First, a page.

On June 22, Netflix released the third season of its superhero drama series “The Umbrella Academy.” While well-received by critics and boasting a 90% approval rating on Rotten Tomatoes, the series has evoked a much more mixed audience reception, with only a 59% approval rating. Coming off two well-received seasons, “The Umbrella Academy” should have had a surefire hit in its third. Instead, Season 3 disappoints, with meandering plotlines, underdeveloped characters, and a lack of the superpowers you would expect from a show about superheroes.
Based on the comics of the same name by Gerard Way, “The Umbrella Academy” follows a group of seven superpowered people who were adopted and raised by eccentric millionaire Reginald Hargreeves. Reginald’s abuse causes them to grow into dysfunctional adults, but extraordinary circumstances force them to work together and use their powers for good. The third season sees the Hargreeves siblings in an alternate timeline where their actions in the past have caused Reginald to adopt a set of seven different superpowered children, calling them the Sparrow Academy.
The Sparrow Academy, at first, are very interesting characters. They have evocative designs and powers that immediately make you want to learn more about them. Fei is blind but can see through the eyes of crows she summons, and Christopher is a giant floating cube instead of a human being for some unexplained reason. The fight scene in the first episode between the Academies promised that the Sparrows would be a fun, interesting villain for the season. While the Umbrella Academy is dysfunctional, the Sparrows are a well-oiled machine, able to work in sync and use their powers effectively.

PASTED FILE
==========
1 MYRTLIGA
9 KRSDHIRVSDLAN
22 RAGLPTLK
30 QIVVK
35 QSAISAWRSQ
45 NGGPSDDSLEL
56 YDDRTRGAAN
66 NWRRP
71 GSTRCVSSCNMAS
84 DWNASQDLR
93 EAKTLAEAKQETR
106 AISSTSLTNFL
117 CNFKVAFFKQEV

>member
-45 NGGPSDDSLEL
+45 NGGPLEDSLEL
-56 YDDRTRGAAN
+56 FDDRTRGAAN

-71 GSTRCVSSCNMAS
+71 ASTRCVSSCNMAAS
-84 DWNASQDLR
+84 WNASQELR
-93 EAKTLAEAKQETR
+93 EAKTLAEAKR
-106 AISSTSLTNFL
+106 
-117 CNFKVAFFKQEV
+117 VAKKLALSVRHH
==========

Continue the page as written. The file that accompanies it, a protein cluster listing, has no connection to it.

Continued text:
However, “The Umbrella Academy” fails to follow up on this promise in any meaningful way. Most of the Sparrows are unceremoniously killed off in the season’s first half, and the survivors get very few opportunities to develop or use their powers. Instead, the Sparrow Academy feels more like an excuse to bring back Ben. Ben is the sole child to be in both Academies, having died in the original timeline before the events of the show. He is only able to interact with Klaus, who can talk to the dead, and these interactions made him a fan favorite, so it almost feels like the Sparrows were just an elaborate ploy to bring him back.
Instead of the Sparrows, the villain of the season turns out to be a universe-devouring anomaly named the Kugelblitz. In theory, the Kugelblitz is a solid idea that would force the Sparrows to team up with the Umbrella Academy to save the universe. In practice, that falls apart because the Kugelblitz almost immediately usurps the Sparrows as the primary threat. It’s not an interesting villain because it’s only a ball of energy instead of something that can speak, feel or think. Even worse, it fails to function as a greater-scope threat because most of the Sparrows are discarded too soon for them to team up with the Umbrella Academy.